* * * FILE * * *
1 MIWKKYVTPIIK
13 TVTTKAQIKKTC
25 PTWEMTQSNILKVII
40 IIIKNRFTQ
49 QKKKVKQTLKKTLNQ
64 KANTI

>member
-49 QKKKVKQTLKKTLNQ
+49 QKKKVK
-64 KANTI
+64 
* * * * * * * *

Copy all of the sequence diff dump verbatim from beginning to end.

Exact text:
1 MIWKKYVTPIIK
13 TVTTKAQIKKTC
25 PTWEMTQSNILKVII
40 IIIKNRFTQ
49 QKKKVKQTLKKTLNQ
64 KANTI

>member
-49 QKKKVKQTLKKTLNQ
+49 QKKKVK
-64 KANTI
+64 